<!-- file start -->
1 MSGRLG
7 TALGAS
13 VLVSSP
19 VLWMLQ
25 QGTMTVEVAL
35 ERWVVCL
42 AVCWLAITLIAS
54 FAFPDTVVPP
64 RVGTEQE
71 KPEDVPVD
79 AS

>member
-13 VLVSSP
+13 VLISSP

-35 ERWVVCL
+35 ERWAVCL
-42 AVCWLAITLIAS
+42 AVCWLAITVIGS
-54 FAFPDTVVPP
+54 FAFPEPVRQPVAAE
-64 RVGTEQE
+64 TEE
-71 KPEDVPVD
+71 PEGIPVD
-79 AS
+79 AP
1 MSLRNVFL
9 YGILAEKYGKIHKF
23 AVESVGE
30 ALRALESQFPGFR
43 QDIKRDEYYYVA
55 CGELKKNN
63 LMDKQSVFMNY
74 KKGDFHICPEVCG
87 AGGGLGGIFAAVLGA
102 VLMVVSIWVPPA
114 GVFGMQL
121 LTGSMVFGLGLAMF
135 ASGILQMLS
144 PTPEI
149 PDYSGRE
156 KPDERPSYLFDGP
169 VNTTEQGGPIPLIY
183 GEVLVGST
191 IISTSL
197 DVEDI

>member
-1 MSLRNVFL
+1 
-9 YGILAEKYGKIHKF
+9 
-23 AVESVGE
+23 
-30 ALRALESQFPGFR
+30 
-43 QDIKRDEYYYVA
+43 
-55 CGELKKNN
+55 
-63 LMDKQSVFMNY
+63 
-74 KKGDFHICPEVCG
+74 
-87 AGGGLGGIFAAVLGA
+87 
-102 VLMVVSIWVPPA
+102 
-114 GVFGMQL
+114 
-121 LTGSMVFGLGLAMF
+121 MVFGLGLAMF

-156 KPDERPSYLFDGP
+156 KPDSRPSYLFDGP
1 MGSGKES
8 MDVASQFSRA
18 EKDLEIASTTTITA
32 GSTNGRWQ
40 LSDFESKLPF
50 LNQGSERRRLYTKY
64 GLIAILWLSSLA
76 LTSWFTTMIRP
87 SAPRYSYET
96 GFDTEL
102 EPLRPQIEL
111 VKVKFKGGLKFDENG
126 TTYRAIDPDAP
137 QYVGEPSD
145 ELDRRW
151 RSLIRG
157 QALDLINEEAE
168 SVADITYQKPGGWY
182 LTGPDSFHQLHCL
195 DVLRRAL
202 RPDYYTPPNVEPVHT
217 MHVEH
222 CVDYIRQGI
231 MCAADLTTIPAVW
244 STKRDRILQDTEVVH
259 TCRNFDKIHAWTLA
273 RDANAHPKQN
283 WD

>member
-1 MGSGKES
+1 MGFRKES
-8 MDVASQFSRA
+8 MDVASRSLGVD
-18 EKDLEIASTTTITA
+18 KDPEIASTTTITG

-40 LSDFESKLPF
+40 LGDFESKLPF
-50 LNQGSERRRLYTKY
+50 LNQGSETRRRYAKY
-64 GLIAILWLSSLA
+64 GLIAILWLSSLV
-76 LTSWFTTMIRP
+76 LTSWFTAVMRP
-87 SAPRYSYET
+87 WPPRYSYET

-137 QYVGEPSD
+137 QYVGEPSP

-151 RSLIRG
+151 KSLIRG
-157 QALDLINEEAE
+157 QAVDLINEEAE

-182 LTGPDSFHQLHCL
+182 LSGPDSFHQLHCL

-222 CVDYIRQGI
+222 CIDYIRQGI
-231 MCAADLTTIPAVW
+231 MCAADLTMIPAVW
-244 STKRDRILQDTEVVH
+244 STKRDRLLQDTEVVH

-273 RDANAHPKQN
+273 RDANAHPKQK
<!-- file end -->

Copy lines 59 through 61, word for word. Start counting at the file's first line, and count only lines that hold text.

+55 
-63 LMDKQSVFMNY
+63 